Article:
Broll / 8:05 / MP4 / 652 MB

16-05-2015 | Latest News , Asia & Pacific

Red Cross revises 'up' emergency appeal for Nepal Earthquake survivors


Kathmandu / Geneva. May 16, 2015. Three weeks on from the devastating 7.8 magnitude earthquake that struck Nepal, the International Federation of Red Cross and Red Crescent Societies (IFRC) continues to scale-up its efforts to deliver humanitarian aid to hundreds of thousands of Nepalese who are in urgent need of assistance. At a press briefing in Kathmandu, the IFRC’s Secretary-General, Elhadj As Sy, announced that the IFRC has increased its emergency appeal to 85 million Swiss Francs (USD 93 million, Euros 81.5 million) which will help the Nepal Red Cross Society (NRCS) in its efforts to assist 700,000 earthquake survivors over the next two years. 

“We are still in full emergency mode – the task at hand remains expanding our response while also adapting to meet emerging needs. This involves local and international actors pulling together in a united effort,” said Mr Sy. “Last Tuesday’s earthquake struck a double-blow to thousands of people who remain extremely vulnerable. Our challenge is to restore their dignity by helping them through this critical period. We were here before the disaster, we are here now and we will be here in the long term, supporting communities as they recover.” 

Since the April 25 earthquake, Red Cross teams have focused on providing survivors with emergency medical assistance, together with food and non-food relief and emergency shelter. Over 221,000 people are now sheltering under tents or tarpaulins provided by the Red Cross; the aim is to reach at least 500,000 in the coming weeks.

“Our teams on the ground in Dolakha and Sindhupalchok districts are reporting extensive destruction to homes caused by the second earthquake,” explains Dev Ratna Dhakwa, Secretary General of the Nepal Red Cross Society. “The effects have also been felt in the Kathmandu Valley. Just as people felt that it was safe to return to their homes they are now back to spending their nights camped out in the open. This has driven up the demand for emergency shelter materials”.

The IFRC appeal covers a number of areas including; emergency shelter and support for rebuilding homes; food and non-food relief; cash distributions; livelihoods support; clean water and improved sanitation; basic healthcare services and psychosocial support.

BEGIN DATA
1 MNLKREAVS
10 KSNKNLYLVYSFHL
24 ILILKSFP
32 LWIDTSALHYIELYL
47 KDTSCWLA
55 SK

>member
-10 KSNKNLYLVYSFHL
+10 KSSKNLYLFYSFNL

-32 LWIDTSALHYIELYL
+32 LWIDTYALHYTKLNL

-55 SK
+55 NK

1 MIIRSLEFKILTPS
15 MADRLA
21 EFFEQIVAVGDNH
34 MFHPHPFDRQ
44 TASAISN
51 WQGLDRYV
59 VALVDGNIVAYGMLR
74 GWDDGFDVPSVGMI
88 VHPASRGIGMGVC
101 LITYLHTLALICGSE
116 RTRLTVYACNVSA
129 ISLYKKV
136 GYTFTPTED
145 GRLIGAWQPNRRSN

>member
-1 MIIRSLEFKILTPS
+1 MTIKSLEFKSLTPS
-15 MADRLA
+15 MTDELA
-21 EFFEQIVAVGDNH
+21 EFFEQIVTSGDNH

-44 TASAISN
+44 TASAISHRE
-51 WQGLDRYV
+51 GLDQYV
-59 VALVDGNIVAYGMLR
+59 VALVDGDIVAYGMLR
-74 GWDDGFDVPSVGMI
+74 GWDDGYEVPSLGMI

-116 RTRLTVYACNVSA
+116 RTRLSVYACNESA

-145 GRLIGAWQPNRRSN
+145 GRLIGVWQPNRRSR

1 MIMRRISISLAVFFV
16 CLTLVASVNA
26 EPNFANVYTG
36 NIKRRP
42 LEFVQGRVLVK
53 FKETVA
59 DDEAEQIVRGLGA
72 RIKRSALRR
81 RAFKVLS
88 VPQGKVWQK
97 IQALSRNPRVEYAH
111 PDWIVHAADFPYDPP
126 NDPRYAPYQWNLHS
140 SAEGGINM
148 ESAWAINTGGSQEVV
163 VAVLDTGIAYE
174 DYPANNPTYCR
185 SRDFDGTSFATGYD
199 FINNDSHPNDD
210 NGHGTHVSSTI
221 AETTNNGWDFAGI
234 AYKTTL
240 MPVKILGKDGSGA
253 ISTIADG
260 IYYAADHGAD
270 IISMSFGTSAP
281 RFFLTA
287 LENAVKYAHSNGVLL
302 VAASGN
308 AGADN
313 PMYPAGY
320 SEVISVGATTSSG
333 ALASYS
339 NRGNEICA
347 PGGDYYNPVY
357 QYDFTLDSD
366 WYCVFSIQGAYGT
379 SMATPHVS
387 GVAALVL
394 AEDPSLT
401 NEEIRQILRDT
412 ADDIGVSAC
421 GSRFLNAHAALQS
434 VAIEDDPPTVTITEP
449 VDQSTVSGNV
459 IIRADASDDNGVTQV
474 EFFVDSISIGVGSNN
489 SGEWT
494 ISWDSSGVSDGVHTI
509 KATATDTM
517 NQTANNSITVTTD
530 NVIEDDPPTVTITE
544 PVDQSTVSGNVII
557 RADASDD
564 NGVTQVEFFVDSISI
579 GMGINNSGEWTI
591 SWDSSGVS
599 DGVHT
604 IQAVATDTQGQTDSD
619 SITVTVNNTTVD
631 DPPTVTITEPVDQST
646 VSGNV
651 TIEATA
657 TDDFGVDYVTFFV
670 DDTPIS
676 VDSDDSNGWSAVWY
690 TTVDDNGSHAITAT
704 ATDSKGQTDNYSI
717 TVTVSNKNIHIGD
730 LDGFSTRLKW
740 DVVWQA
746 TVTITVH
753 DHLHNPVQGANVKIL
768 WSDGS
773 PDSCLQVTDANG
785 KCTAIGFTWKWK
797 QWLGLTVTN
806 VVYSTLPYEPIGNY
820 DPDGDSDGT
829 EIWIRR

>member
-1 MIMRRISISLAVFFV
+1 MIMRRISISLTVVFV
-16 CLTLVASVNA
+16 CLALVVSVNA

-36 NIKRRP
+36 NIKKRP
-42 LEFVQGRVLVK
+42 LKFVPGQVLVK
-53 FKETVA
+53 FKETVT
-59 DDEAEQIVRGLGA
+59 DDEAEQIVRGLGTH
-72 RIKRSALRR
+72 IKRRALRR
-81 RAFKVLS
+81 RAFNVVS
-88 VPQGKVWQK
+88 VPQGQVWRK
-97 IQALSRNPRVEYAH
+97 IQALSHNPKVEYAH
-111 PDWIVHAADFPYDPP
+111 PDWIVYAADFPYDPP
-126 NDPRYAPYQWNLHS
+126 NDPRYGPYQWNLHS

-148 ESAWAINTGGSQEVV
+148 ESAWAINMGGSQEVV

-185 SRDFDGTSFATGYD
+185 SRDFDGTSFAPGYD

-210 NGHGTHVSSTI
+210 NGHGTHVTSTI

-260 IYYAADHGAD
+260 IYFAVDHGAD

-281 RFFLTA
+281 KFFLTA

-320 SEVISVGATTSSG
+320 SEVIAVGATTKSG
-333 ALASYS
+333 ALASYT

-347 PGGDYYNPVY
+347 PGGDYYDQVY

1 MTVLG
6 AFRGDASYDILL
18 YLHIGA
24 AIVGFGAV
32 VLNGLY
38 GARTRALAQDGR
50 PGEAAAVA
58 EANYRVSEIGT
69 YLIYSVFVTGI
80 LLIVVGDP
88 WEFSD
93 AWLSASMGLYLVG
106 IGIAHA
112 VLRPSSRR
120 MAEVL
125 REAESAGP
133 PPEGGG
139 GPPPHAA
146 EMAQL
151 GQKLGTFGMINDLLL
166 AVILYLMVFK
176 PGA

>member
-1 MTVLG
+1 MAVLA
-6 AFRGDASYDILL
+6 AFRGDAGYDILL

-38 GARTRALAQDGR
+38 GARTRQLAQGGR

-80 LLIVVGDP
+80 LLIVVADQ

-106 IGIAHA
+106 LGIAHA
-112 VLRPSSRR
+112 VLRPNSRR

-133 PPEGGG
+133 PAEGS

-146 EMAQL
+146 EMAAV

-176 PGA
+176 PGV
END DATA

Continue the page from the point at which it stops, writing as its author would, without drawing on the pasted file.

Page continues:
“People want to rebuild as quickly as possible and a large part of our appeal is designed to enable households to repair or rebuild their own homes”, said Mr. Sy. “We will also be channelling support to families so that they can improve their livelihoods through income earning activities and support small enterprise revival.”


Video 1 - Sec General Red Cross (as above and attached transcript)


Video 2 - Singati Town, Dolakha Area, Nepal Broll


- general footage from Singati town, collapsed buildings, people digging rubles

- general footage from Dolakha area, people rebuilding houses

- genral footage from Dolakha area, rice fields, people harvesting rice

Singati, Dolakha

The second major earthquake in Nepal (May 12th 2015) caused serious damage to areas that were not affected during the first earthquake.

One of the worst hit areas is Dolakha, northeast from capital Kathmandu. Drive from Kathmandu to Singati takes up to eight hours. Earthquake has caused severe landslides and road blocks. 

Singati town is badly destroyed. Estimated 90 percent of the buildings have either collapsed or about to collapse anytime. Singati is a trade town and due to the devostation people have lost their livelihoods such as shops, pharmacy, dental clinic, hotels etc. In Singati people are forced to leave their homes. 

On the way to Singati people are already rebuilding their housing. The monsuun season will begin within few weeks and shelter is very much needed. At the same time the villagers hurry to harvest the rice and as well to build shelter for food before the rain starts.


Video 3 - Dolakha is one of the most affected areas after the 2nd earthquake

Dolakha is one of the most affected areas after the second earthquake, and in Singati almost all of the houses are now either completely or partially destroyed. The district with a population of 290,000 was the epicenter of the second quake and is severely damaged. The government says 99% of houses are uninhabitable.


For further information, please contact:

In Kathmandu

Patrick Fuller, IFRC Asia Pacific communications manager

Tel: +977 9803914859 +60122308451 / Twitter: @pat_fuller and @IFRCAsiapacific

Nichola Jones, IFRC communications delegate

Tel: +977 9803914943 +447793167032 / Twitter @nicjones81

In Geneva

Benoit Carpentier, IFRC team leader, public communications

Tel: +41792132413  Email: Twitter: @BenoistC




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